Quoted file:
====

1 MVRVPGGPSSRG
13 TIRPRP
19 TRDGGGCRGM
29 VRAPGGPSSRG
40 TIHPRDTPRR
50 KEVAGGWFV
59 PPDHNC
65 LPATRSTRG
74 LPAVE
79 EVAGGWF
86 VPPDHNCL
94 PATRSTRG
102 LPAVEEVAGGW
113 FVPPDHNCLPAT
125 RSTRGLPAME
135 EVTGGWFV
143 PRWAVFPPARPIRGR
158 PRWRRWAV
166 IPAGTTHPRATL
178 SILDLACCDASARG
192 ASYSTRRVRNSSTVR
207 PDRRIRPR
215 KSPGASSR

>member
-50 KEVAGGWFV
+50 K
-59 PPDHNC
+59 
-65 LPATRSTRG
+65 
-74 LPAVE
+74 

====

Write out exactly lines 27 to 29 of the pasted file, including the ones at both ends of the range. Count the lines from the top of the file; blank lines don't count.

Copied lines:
-59 PPDHNC
+59 
-65 LPATRSTRG